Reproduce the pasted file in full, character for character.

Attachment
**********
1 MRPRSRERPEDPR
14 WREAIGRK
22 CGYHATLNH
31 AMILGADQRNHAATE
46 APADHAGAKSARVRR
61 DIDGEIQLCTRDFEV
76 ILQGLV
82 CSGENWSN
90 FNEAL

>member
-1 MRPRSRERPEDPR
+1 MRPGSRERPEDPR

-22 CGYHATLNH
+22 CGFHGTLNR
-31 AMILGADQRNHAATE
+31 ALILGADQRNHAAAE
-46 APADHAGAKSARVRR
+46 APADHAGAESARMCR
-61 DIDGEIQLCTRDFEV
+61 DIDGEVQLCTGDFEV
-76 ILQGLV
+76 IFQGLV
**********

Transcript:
1 MRPRSRERPEDPR
14 WREAIGRK
22 CGYHATLNH
31 AMILGADQRNHAATE
46 APADHAGAKSARVRR
61 DIDGEIQLCTRDFEV
76 ILQGLV
82 CSGENWSN
90 FNEAL

>member
-1 MRPRSRERPEDPR
+1 MRPGSRERPEDPR

-22 CGYHATLNH
+22 CGFHGTLNR
-31 AMILGADQRNHAATE
+31 ALILGADQRNHAAAE
-46 APADHAGAKSARVRR
+46 APADHAGAESARMCR
-61 DIDGEIQLCTRDFEV
+61 DIDGEVQLCTGDFEV
-76 ILQGLV
+76 IFQGLV